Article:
Commentary & Opinion
8:00 am
Sun May 4, 2014

David Nightingale: Alexander the Great

It's possible to go by train from London all the way to India, in principle, and it's also possible to go to India overland, in principle – especially with a four-wheel drive. After Europe, the train goes from Istanbul right across Turkey (with a ferry across huge Lake Van), right across Iran, right across Pakistan, and on to India.

The four-wheel-drive jeep route, from Istanbul to India, sometimes referred to as the “Hippie Trail," follows some of the “Silk Road” trade routes between China and Europe.

Before maps and cell phones, the young king of Macedonia, Alexander the Great, marched his sword-and-metal shield-carrying army on a similar journey 2300 years ago – and he too just reached India. There were horses for the cavalry, of course, but one pities the foot-sloggers marching for 10 years. His objective was both retaliation against the Persians, for having destroyed some of the Macedonian monuments to Greek gods, as well as empire building and a desire to unite what he thought of as the whole world. Indeed, he believed, in 334 BC that the edge of the world would be somewhere in India.

His father had been the Macedonian King Philip II, and the boy had been tutored until 16 by, amongst others, Aristotle. At 20, after his Dad's assassination, he had inherited a large and powerful army.

By his death at 32 he had become Pharaoh of Egypt, King of Persia, and Lord (or King) of Asia.

With his late father's well-trained army he left Greece, at the age of 22, marched towards Istanbul, won a fierce battle against the Persians, and then crossed the Bosporus into Asia. He went down the attractive west and southwest coasts of Turkey, conquering all the way. In a book by Dame Freya Stark [ref.1], that intrepid travel/ writer who died at age 100 in 1993, and who followed some of his route, Alexander apparently then turned north from the Turkish coast, marching all the way up to Gordium, which is not far from Ankara, Turkey's present-day capital. The famous “Gordion Knot” was at Gordium, and he is reputed to have either untied the knot or slashed it with his sword.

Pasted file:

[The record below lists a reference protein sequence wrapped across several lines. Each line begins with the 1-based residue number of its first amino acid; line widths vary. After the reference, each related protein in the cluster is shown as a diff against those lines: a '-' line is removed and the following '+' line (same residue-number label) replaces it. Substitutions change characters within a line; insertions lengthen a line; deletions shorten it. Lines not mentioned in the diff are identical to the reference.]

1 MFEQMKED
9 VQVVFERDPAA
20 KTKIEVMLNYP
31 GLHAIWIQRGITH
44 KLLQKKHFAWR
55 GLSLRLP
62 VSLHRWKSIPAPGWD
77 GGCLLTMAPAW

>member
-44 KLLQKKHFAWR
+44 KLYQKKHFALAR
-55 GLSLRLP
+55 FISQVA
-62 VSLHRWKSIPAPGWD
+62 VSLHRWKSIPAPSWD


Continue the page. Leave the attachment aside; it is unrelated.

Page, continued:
Alexander then marched his men all the way back down to the eastern corner of the Mediterranean where his 2nd big battle took place, not far from Iskenderun (Alexandretta), and defeated the powerful King Darius III of Persia. He then kept going south, through what we know as Syria, Lebanon, Israel and Gaza, in order to take Egypt. There the by-now 25 yr old sketched out a city for his architect, in the sand apparently, which is now Egypt's famous Alexandria. He stayed there only a year, turning round and marching back up to Syria, then east across Iran, Afghanistan, across Pakistan, conquering all the way.   

There is hardly time to describe his long sojourn in Asia, and how his ultimately exhausted soldiers persuaded him to turn back after reaching India.

At about 28 he married the beautiful Roxanne, an Afghanistan princess, whose father he had killed in battle. For her own safety she offered to become his wife. Three years later, after another battle with King Darius III, in which Darius died, Alexander confiscated Darius' remaining family – wife, daughters, son, wife's mother, and looked after them well, respecting their royalty. For political reasons he made a second marriage to both Darius' daughter Stateira, and her noble friend Parysatis, on the same day. I'm not sure whether Roxanne attended the 5 day wedding celebration or not.

The following year, 323 BC, he died, in Babylon – a very ancient city by the Euphrates, the ruins of which are visible today from one of Saddam Hussein's palaces. It seems that he died of either poisoning or sickness, at the age of 32.

Roxanna gave birth to Alexander IV a few months later. She had both his other wives murdered, to ensure that her son would be sole heir to the empire. Later, however, they themselves were assassinated.

I sometimes wonder about the extraordinary hardships of his soldiers from extreme weather, lack of food, horrific wounds, water from rivers, pestilence, death – ten years of it… no  Facebook, MacDonald's or emails. And I suppose border guards insisting on passports/visas would simply have been run through with a sword.